Vitamin D and Low Calcium Levels in Blood

Is there a connection between vitamin D and low calcium levels in blood? Low calcium is also called hypocalcaemia. It can be described as disturbance of electrolytes in blood. This condition is usually a symptom of vitamin D deficiency. However, it cal also indicate PTH malfunction, magnesium deficiency or extremely high levels of magnesium in blood.

Why Is Calcium Important?

Normal calcium level in blood is very important for your nerves, muscles and your heart. In case calcium levels become too low, it will result in bad condition of your bones, which will put you at risk of developing osteoporosis. Several studies have already demonstrated that low calcium leads to low bone density and can increase the risk of fractures. Many people have low calcium levels, but most of them don’t even know about it. The best way to get calcium is to consume foods that contain it, or to use calcium supplements.

Vitamin D is necessary for normal absorption of calcium. If you lack vitamin D, your body won’t be able to produce enough calcitriol; this will lead to improper absorption of calcium. In such cases, the body will have to take calcium from bones, and this will lead to impaired quality of bones and easy fracturing.

Vitamin D is produced in the body when it is exposed to direct sunlight. People who don’t get enough sunlight are at risk of becoming severely deficient in vitamin D. Dark-skinned people can have this problem as well, because dark skin needs more sun to synthesize vitamin D.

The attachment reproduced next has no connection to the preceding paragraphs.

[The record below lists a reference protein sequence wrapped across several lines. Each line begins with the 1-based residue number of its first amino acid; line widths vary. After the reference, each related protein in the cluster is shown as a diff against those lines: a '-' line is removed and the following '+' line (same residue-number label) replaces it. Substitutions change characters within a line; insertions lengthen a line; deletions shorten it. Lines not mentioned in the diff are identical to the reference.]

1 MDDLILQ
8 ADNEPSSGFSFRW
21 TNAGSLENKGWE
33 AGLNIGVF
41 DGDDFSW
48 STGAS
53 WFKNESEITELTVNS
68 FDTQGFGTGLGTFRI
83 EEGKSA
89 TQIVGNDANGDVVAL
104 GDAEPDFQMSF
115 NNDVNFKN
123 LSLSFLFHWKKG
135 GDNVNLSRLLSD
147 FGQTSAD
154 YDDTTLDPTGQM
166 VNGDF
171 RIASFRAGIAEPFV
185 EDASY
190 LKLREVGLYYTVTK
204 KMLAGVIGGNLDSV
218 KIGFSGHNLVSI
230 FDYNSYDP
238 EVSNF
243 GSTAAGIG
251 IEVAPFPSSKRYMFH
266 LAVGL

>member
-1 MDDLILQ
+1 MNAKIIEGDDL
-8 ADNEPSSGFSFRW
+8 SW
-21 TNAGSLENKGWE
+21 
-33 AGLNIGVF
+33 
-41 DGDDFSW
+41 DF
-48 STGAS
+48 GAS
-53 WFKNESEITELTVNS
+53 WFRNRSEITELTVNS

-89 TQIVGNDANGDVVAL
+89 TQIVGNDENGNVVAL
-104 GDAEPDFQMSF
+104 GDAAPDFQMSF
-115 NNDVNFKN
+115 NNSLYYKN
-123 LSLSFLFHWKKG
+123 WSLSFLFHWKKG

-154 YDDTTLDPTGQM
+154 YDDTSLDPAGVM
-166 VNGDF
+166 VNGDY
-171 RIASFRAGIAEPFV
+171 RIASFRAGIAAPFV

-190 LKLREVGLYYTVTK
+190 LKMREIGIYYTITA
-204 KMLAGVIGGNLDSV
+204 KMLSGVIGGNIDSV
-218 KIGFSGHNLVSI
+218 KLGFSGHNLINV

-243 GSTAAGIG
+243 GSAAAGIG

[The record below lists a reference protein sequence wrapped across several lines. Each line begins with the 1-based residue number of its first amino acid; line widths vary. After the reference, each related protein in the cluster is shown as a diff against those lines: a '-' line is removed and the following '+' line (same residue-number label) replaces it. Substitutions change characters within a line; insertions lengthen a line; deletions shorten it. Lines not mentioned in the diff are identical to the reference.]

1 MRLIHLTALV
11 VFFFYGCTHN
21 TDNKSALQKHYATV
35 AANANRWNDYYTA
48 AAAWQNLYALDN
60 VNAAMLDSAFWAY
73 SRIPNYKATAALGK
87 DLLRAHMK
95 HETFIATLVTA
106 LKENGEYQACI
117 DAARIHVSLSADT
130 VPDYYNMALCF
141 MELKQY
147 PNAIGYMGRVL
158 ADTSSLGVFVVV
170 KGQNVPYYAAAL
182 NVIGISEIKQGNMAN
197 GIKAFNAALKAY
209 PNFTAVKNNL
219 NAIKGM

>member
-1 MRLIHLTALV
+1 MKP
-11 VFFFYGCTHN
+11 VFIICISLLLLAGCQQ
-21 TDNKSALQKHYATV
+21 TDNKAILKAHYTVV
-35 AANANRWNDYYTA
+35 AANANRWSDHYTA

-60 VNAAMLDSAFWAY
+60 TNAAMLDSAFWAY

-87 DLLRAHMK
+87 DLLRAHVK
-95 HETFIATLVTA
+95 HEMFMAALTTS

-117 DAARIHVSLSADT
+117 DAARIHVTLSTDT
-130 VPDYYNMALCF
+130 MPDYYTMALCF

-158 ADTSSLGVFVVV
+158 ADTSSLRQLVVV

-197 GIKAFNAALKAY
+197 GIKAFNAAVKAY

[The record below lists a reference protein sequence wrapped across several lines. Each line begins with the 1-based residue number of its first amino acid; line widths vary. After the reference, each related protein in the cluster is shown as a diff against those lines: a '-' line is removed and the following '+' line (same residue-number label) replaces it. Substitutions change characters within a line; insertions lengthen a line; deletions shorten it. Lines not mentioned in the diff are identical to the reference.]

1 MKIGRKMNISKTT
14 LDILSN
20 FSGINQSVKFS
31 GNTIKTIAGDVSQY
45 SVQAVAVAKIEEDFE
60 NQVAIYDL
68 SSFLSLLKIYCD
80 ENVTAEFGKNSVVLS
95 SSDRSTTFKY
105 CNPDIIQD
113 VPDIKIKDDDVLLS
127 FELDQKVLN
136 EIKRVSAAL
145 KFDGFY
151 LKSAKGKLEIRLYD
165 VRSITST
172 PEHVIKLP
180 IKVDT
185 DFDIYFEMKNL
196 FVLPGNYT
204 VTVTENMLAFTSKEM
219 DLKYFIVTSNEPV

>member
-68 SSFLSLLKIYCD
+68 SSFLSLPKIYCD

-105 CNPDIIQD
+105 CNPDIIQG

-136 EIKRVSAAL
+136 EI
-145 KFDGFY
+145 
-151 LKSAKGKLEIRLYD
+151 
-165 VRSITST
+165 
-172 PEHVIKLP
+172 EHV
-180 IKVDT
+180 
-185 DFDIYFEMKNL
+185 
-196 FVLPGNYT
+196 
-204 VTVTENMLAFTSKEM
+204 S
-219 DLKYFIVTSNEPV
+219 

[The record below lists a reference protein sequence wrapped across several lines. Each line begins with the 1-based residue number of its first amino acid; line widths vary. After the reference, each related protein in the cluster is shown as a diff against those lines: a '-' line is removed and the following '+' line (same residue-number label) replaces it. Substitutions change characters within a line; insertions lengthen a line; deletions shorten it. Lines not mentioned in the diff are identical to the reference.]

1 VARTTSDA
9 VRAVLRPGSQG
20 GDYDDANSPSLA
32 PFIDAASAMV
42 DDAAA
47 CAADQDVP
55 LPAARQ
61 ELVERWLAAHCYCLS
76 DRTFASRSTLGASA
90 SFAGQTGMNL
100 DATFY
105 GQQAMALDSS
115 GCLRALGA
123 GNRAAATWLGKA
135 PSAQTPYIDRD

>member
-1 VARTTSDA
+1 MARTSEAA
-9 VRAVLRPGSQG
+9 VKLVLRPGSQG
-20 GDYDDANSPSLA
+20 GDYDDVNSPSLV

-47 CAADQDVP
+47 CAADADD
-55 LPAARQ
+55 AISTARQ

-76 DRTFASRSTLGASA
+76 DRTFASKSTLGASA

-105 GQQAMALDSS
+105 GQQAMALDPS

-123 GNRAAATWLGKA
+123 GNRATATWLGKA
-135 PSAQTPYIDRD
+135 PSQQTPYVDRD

If your sun exposure is limited, you can get this vitamin from supplements. In fact, this is the most effective way to prevent vitamin D deficiency. Even if you consume foods that contain vitamin D, your levels can still be low, because these foods can’t fulfill your daily requirements. However, consuming animal meat, milk products, eggs and fish will be helpful. Vegetarians can opt of fortified cereals.

Daily recommendations vary from 400 International Units to 600 International Units. This will depend on a person’s age and his/her condition. Older people are advised to take at least 600 International Units. People who are over 70 should take at least 800 International Units a day.

People who are severely deficient are usually prescribed extremely large doses, like 50 000 International Units a week, or twice a month. Although this dosage appears to be too high, it is usually safe. Vitamin D overdose is possible, but it is very rare.

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